Tuesday, October 21, 2014 03:40

Horror Book Reviews: Twitch (2011) & Gurlimann’s Bizarre Bazaar (2011)

Reading all these horror novels lately has been a huge investment.  Not just in my time, but it takes an emotional toll as well.  I’m being introduced to a lot of characters and getting to know them, watch them (hopefully) develop, and then most of them die!!  It really is taxing.  So to break it up I’ve been trying to read some horror comics and novellas between bigger, full-length novels.  Yesterday I read the novella TWITCH and a twisted little comic called GURLIMANN’S BIZARRE BAZAAR.

TWITCH tells the story of T. Roberts McBaily (simply known as McB), the owner of a carnival who is buying his latest acquisition for his freak show; the oddity simply known as Twitch.  Twitch is a twisted and deformed little guy with a big white eye.  Twitch is as tragic a character as he is creepy and scary, and he may not be as innocent as everyone makes him out to be.  After a brief introduction of both Twitch and McB, we are then introduced to a handful of characters who go through McB’s freak show exhibit and see, among other oddities, Twitch.  Some are horrified while others are down right mean and cruel.  But those who’re cruel to Twitch often times find themselves the victim of bizarre and deadly accidents.  Are they indeed accidents, or is there some kind of supernatural force at work here?

TWITCH author Thomas Scopel

I really enjoy author Thomas Scopel’s writing style here.  It’s quick paced and very lyrical in some places.  He describes a lot with very few words and really hits his stride when he describes death scenes.  I really only had two problems with TWITCH (two problems, have you, that didn’t take anything away from my enjoyment of the novella).  First was Scopel’s pattern of introducing characters, giving us a little background on them, and then killing them off … all within the same paragraph.  This gets a little redundant as this pattern happens with five characters in a row.  The problem is we really don’t get to make much of an emotional connection to any of the characters before they’re dispatched, and therefore its really not all that upsetting when they die.  But on the plus side we get a high body count in this 74 page novella!!

The other weakness with TWITCH was Twitch’s origin story.  After we get all the action and death that takes place at McB’s carnival, Scopel then switches gears and gives us where Twitch came from (which happens over 350 years ago, in the 1692’s).  It’s not a bad origin story, but the way it’s presented it completely halts the action of the novella up to that point.  It felt like we got two short novellas thrown together (Twitch’s origin and Twitch in the present day) and Scopel just combined the two to give us TWITCH.  These are minor critiques, and in no way prevented me from enjoying the story overall.  I think with some editing and reformatting, Scopel could easily convert TWITCH into a full-length novel and infuse the origin story within the body of the story.  He could also then give us some characters we really relate to and care for instead of just introducing them for the sole reason of killing them.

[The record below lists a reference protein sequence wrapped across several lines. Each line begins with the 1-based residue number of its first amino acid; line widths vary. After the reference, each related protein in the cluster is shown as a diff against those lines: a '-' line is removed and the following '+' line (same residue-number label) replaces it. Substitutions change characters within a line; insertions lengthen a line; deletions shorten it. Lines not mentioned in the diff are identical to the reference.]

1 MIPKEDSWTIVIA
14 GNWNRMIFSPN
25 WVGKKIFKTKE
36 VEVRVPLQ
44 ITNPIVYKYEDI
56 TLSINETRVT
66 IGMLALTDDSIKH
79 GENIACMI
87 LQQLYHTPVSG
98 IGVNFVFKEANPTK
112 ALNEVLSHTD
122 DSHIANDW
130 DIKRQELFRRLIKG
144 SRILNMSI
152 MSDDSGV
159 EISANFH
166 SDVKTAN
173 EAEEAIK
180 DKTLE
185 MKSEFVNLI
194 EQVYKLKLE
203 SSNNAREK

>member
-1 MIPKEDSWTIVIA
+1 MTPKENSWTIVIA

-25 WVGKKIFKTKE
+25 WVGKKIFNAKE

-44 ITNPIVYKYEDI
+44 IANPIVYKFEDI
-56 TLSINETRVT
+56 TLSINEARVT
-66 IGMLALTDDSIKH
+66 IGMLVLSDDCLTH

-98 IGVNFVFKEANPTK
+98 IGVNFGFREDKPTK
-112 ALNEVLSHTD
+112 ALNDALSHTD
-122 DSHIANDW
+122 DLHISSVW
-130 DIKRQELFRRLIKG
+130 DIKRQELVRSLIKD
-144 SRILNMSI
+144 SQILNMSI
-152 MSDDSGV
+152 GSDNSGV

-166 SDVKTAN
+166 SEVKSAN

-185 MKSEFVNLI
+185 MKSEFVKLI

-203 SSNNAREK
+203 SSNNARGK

But check out TWITCH; its a really fun, quick read that will make you think twice before laughing at someone less fortunate than you!!

Author:  Thomas Scopel

Plot:  3 out of 5 stars

Gore:  2 out of 10 skulls

Zombie Mayhem:  0 out of 5 brains

Reviewed by Scott Shoyer

The comic I read, GURLIMANN’S BIZARRE BAZAAR, is pretty hard to nail down.  Is it horror?  Kind of.  Is it a comic?  Sorta, but not in the traditional sense.  Is it entertaining?  Yeah, I think so … at least in the way where you can’t stop reading it.  GURLIMANN’S BIZARRE BAZAAR is more of an illustrated anthology where the titular character, Evelyn Gurlimann, is present in each segment either as the host (who introduces the story) or as an active participant in the story.  Gurlimann serves as a kind of harbinger of  bizarre things to come.  When ya see him you know things are gonna get weird.  Written and illustrated by John Dimes, Gurlimann gets into some odd situations like meeting his hero Magnificent Man and trying to get an out-of-court settlement for a guy with a led pipe sticking out of his head.

I really dig the illustrations and like how Dimes’ made Gurlimann both funny looking and rather frightening.  Some of the story threads are pretty bizarre (hence the title), but they are all really fun to read and look at.  Dimes even wrote to me telling me GURLIMANN’S BIZARRE BAZAAR would be for the “Edward Gorey [and] Charles Addams crowd” and he wasn’t kidding!!  Gorey did a lot of experimentation and was considered by critics to be an amazing surrealist artist, and he’s quoted in an interview with The Boston Globe that “Ideally, if anything [was] any good, it would be indescribable.”  Well this is apropos for GURLIMANN’S BIZARRE BAZAAR!!

If you’re a fan of the bizarre and enjoy darker stories and images then GURLIMANN’S BIZARRE BAZAAR will be up your alley.  I had fun reading through it, but just don’t expect a straight forward narrative.  Check it out.

My Summary:

Writer-Illustrator:  John Dimes

Plot:  2.5 out of 5 (for having a very choppy & confusing story)

Gore:  0 out of 10 skulls

Zombie Mayhem:  0 out of 5 brains

Reviewed by Scott Shoyer

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